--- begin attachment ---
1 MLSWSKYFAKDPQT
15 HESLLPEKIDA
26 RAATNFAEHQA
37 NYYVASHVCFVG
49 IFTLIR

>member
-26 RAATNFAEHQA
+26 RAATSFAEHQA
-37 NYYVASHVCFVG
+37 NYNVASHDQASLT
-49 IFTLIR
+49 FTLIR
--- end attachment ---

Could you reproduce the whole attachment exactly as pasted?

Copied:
1 MLSWSKYFAKDPQT
15 HESLLPEKIDA
26 RAATNFAEHQA
37 NYYVASHVCFVG
49 IFTLIR

>member
-26 RAATNFAEHQA
+26 RAATSFAEHQA
-37 NYYVASHVCFVG
+37 NYNVASHDQASLT
-49 IFTLIR
+49 FTLIR